I have so much to be grateful for.  This post lists just a fraction of the things.  Vacation, home, pets, wife, mother, job, AA, meetings, health, health care, weather, computer, internet, blog.

Don’t Drink and Go to Meetings

Basic advice sometimes given to flustered newcomers who don’t know what to do.  To not drink is the first, necessary part of recovery.  My mind, under the influence, could not absorb anything or advance in any way.  “The disease that tells you you don’t have a disease” comes to mind.  It’s like a part of me wanted desperately to keep drinking, and it would not stop for any kind of reason.  With alcohol in me, it didn’t matter what I believed or didn’t believe.  I was bound to go for more.

Going to meetings begins to put in place all the other changes and learning that are needed for recovery.  At meetings we hear instructions.  We hear what people have tried and experienced.  We hear from other alcoholics.  That has always been an essential part of the program. Sometimes people who cannot recover given treatments and medicines and therapy can recover when given the experience of someone just like them.  Meetings are where the people are.  The people who can help me and the people who need my help.

Search Terms that Brought you Here

My mind is very scattered with thoughts of what to write about.  Looking at the search terms that brought people here is often hilarious, sometimes mystifying, and always humbling.  I hope that the search that ended here helped at least one person maintain or achieve sobriety.

  • What is an alcoholic’s gratitude list?  In AA we are often encouraged to formally write down things we’re grateful for, or to consciously bring them to mind in tough times.  Drinking, I took for granted pretty much everything good in my life, starting with the fact that I was alive and encompassing a home, people who cared about me, good health if I would stop drinking, opportunities, pets, democracy and good weather, and on and on.  Sometimes in sobriety, if I feel like drinking or just forget, a gratitude list can bring me back to the joy that is here, today.  Because without being happy and joyous on a long term basis, I will drink.  My formal gratitude list is here, but in truth it could stretch on forever.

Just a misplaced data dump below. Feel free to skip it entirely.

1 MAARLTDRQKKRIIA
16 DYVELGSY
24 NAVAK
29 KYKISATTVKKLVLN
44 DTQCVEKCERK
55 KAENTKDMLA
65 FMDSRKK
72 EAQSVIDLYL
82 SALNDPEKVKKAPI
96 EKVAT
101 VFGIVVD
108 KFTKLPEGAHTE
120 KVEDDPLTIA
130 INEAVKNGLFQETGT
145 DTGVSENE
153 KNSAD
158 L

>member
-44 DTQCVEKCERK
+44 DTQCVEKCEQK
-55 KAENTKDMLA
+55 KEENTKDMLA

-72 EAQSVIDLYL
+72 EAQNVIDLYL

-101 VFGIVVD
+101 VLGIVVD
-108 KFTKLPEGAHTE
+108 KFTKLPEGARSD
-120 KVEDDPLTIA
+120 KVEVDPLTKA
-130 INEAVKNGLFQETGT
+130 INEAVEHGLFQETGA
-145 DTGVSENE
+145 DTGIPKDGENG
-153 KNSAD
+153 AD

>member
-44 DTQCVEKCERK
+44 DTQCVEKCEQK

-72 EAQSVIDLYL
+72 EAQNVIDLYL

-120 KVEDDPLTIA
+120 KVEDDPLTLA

• AA 12 and 12 the spiritual axiom.  This is the idea, found in Step 10, that anytime I am disturbed it is because there is something wrong with me.  This points me in the direction of changing what I actually can change, which is my own attitude and my mind.  My post is here.
  • Disruptive behavior in AA meetings.  I wish I had an answer for that one, but I don’t.  I will say AA isn’t and shouldn’t be seen as a “safe” place.  When someone threatens the safety of others, we have to call the police to protect ourselves.  Short of that, it is a heart-breaking dilemma, and I’m sure groups disband because disruptive people.  In my own little AA world, I have seen the attendance of groups suffer greatly because of disruptive behavior, and that by long timers who think they’re being funny.  It’s a sad thing.
  • AA Yets.  These are things that haven’t happened to me “yet.”  When I arrived at AA at the age of 16, I hadn’t “yet” been to the hospital because of alcohol, but since I didn’t stop drinking, I did eventually make it there.  Anything I hear someone say has happened to them can and will happen to me if I drink.  It just hasn’t happened “yet.”
  • Don’t drink today.  Just don’t.  In this way, you will become a old-timer, like me.  It can be daunting to think about going the rest of my life without alcohol.  I can give up now because I’m an alcoholic and just cannot imagine living sober forever and ever.  AA taught me while I surely can’t remain sober forever, and I can remain sober today.  And since I’ve done that for so many days, I had the privilege to know people who died sober, in sobriety.  It can be done, I can do it if I don’t drink today.